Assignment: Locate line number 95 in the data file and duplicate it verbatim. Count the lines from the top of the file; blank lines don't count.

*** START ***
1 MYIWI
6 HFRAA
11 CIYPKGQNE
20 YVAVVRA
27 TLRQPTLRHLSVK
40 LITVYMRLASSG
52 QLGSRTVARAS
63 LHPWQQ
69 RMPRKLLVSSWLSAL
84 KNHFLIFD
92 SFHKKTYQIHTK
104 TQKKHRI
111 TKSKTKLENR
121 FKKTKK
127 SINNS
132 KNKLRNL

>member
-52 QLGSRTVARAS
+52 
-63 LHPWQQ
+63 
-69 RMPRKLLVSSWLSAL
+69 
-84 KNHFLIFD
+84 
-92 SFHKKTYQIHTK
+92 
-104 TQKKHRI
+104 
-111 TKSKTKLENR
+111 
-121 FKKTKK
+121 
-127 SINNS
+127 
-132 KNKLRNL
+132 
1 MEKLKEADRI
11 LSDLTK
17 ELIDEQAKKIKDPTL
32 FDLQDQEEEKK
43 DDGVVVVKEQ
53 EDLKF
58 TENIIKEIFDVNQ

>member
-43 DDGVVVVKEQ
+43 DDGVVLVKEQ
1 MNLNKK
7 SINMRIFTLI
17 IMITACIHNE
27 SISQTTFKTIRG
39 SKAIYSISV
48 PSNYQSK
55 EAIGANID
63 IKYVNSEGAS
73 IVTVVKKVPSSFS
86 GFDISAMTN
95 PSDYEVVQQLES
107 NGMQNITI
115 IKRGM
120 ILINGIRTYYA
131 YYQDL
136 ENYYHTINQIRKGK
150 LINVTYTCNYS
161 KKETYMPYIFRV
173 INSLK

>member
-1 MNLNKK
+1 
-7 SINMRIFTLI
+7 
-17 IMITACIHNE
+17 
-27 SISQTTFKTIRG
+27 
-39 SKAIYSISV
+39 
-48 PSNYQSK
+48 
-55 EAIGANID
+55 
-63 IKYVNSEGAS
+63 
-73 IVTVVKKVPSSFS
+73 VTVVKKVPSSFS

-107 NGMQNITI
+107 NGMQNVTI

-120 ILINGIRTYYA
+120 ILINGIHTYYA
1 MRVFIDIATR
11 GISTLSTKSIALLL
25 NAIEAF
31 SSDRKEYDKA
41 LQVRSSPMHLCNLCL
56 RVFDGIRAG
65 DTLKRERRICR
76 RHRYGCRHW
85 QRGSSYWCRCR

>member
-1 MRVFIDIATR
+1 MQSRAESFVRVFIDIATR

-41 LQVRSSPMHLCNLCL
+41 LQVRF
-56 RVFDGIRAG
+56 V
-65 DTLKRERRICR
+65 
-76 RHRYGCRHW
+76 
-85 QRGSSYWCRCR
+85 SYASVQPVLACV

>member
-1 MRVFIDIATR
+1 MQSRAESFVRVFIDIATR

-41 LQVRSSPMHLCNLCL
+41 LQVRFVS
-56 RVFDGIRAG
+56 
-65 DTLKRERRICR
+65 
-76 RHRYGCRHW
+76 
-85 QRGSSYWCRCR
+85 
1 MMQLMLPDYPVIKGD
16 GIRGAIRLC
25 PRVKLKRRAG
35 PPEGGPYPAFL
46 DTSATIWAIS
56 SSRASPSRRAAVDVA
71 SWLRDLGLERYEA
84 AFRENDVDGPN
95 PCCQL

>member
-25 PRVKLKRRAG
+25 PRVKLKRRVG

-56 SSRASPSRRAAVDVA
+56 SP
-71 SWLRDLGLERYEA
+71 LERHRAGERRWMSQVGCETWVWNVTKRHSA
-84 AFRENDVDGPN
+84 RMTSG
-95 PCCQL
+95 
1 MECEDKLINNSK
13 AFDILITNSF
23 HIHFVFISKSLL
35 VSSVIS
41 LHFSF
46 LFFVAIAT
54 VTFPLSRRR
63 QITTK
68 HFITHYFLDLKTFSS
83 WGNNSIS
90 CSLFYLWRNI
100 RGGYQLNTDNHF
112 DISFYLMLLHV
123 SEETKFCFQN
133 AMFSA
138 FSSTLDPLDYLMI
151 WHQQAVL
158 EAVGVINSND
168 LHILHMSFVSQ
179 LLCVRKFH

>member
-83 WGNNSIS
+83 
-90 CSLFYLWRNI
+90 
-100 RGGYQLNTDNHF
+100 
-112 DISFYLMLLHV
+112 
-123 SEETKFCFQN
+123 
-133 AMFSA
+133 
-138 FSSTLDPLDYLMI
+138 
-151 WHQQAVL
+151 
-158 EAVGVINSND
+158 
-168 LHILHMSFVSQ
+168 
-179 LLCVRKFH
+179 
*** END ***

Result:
56 RVFDGIRAG